Elephant & Castle Tube, South Bank University exit | Map
Guided by Isobel
Short version: Seeing the Elephant in Sarf London. One of our South London "specials." Specialist guided. Yes, this one's curated – come out of the teeming mind, that overflowing storehouse of local knowledge – by our south London specialist, Isobel.
Long version: Let's run the film backwards. The £1.5 billion 21st century regeneration programme. The clumsy 1950s redevelopment. The devastation visited upon Elephant & Castle by the Luftwaffe. Before all that – including before the junction's being overwhelmed by motor traffic – this being a locality where people came to socialise, shop and be entertained. The French observer observing on the eve of World War I " South London's central edifice is a public house – the Elephant & Castle." The railway's pitching up. The Metropolitan Tabernacle pitching up (the portico survives). The local-boy- made-good story – Michael Faraday and his pioneering work on electricity. The tavern becoming a coaching halt and giving its name to the junction. The smithy being converted, about 1760, to a tavern. In 1641 John Flaxman setting up a blacksmith's forge on an island site here to take advantage of the passing horse-drawn traffic. Outside chance that Shakespeare alluded to it in Twelfth Night (Antonio and Sebastian's decision to lodge "in the south suburbs, at the Elephant"). So, yes, Elephant & Castle's a palimpsest. And since, as the Forensic Scientists say, "every contact leaves a trace," it's fun to work back through this textbook example of the game London plays better than any other city in the world: the Regeneration Game. And into the bargain get to know a quintessential south London neighbourhood.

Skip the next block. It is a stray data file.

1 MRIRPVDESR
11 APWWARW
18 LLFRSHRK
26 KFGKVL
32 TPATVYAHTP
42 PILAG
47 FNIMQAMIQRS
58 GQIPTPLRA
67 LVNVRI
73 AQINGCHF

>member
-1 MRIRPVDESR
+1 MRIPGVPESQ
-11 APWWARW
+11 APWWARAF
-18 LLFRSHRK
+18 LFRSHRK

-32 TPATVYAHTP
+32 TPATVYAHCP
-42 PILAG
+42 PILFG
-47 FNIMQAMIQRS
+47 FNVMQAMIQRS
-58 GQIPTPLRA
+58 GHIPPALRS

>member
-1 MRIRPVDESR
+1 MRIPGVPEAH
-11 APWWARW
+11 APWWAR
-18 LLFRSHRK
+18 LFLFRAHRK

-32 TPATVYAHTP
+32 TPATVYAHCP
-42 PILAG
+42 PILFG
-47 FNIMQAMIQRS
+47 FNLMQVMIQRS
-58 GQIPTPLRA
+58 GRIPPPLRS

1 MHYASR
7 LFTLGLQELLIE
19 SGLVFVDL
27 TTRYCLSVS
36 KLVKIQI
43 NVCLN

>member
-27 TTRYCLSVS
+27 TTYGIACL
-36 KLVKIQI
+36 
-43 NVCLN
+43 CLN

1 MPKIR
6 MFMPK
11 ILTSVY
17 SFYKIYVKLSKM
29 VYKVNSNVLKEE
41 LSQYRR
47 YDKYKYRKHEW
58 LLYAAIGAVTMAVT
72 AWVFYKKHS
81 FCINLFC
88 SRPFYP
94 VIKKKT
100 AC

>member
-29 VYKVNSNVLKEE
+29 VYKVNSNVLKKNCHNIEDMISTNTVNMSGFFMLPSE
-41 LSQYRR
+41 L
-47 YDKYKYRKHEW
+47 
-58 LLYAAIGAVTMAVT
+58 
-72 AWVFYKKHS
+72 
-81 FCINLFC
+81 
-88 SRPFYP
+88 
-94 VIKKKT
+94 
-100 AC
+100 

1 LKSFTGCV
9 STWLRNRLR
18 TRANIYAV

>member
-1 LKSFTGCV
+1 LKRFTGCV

The Walking the Elephant – The Regeneration Game walk takes place at 10.45 am on Sunday, March 24 and at 10.45 am on Sunday, September 22.
Meet Isobel just outside the Southbank University exit of Elephant & CastleTube.
Isobel sometimes starts this walk by saying "the station you've just arrived at 'midwived' the first baby born on the Tube. It was 1924. Her name was Marie Cordery (though several newspapers got carried away and ran tales crediting her with names that began with the initials T.U.B.E.)." Glee. What fun it is to know stuff like that.
If you can't make the regularly scheduled, just-turn-up, public Walking the Elephant walk do think about booking one as a private tour. If you go private you can have the Walking the Elephant Walk – or any other London Walk – on a day and at a time that suits your convenience. We'll tailor it to your requirements. Ring Fiona or Noel or Mary on 020 7624 3978 or email us at email@example.com and we'll set it up and make it happen for you. A private London Walk – they're good value for an individual or couple and sensational value for a group – makes an ideal group or educational or birthday party or office (team-building) or club outing.
A private London Walk makes a fab present – be it a birthday or anniversary or get-to-know-your-new neighbourhood gift or Christmas present or whatever. Merchandise schmerchandise (gift wrapped or not) – but giving someone an experience, now that's special. Memories make us rich.
"the unfailingly fascinating London Walks... If you can't find one [of their tours] that captures your fancy, maybe you really are tired of life." San Francisco Chronicle
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